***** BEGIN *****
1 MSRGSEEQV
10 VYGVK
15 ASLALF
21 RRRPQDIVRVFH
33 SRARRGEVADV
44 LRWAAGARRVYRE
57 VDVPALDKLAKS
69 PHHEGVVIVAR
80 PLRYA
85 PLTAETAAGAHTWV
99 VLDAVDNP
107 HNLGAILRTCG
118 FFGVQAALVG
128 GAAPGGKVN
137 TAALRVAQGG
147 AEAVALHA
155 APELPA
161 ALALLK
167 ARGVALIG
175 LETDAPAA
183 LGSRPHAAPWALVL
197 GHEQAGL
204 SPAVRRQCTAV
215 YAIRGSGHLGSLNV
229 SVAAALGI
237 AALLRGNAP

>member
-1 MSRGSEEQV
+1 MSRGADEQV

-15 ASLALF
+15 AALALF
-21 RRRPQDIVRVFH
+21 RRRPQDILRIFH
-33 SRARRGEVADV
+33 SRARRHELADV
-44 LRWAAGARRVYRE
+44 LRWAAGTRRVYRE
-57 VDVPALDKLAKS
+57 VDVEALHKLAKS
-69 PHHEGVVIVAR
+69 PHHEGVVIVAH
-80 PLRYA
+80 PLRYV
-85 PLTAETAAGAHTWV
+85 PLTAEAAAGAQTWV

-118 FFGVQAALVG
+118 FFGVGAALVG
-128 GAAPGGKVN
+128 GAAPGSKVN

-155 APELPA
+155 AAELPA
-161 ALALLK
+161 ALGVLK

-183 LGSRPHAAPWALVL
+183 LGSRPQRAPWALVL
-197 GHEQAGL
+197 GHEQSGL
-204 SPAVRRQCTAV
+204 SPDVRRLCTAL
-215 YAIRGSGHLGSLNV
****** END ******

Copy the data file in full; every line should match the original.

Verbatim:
1 MSRGSEEQV
10 VYGVK
15 ASLALF
21 RRRPQDIVRVFH
33 SRARRGEVADV
44 LRWAAGARRVYRE
57 VDVPALDKLAKS
69 PHHEGVVIVAR
80 PLRYA
85 PLTAETAAGAHTWV
99 VLDAVDNP
107 HNLGAILRTCG
118 FFGVQAALVG
128 GAAPGGKVN
137 TAALRVAQGG
147 AEAVALHA
155 APELPA
161 ALALLK
167 ARGVALIG
175 LETDAPAA
183 LGSRPHAAPWALVL
197 GHEQAGL
204 SPAVRRQCTAV
215 YAIRGSGHLGSLNV
229 SVAAALGI
237 AALLRGNAP

>member
-1 MSRGSEEQV
+1 MSRGADEQV

-15 ASLALF
+15 AALALF
-21 RRRPQDIVRVFH
+21 RRRPQDILRIFH
-33 SRARRGEVADV
+33 SRARRHELADV
-44 LRWAAGARRVYRE
+44 LRWAAGTRRVYRE
-57 VDVPALDKLAKS
+57 VDVEALHKLAKS
-69 PHHEGVVIVAR
+69 PHHEGVVIVAH
-80 PLRYA
+80 PLRYV
-85 PLTAETAAGAHTWV
+85 PLTAEAAAGAQTWV

-118 FFGVQAALVG
+118 FFGVGAALVG
-128 GAAPGGKVN
+128 GAAPGSKVN

-155 APELPA
+155 AAELPA
-161 ALALLK
+161 ALGVLK

-183 LGSRPHAAPWALVL
+183 LGSRPQRAPWALVL
-197 GHEQAGL
+197 GHEQSGL
-204 SPAVRRQCTAV
+204 SPDVRRLCTAL
-215 YAIRGSGHLGSLNV